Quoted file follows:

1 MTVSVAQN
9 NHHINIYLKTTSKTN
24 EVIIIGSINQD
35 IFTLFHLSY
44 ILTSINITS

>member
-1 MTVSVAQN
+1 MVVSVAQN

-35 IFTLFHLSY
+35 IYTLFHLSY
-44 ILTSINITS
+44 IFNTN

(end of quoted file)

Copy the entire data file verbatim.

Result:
1 MTVSVAQN
9 NHHINIYLKTTSKTN
24 EVIIIGSINQD
35 IFTLFHLSY
44 ILTSINITS

>member
-1 MTVSVAQN
+1 MVVSVAQN

-35 IFTLFHLSY
+35 IYTLFHLSY
-44 ILTSINITS
+44 IFNTN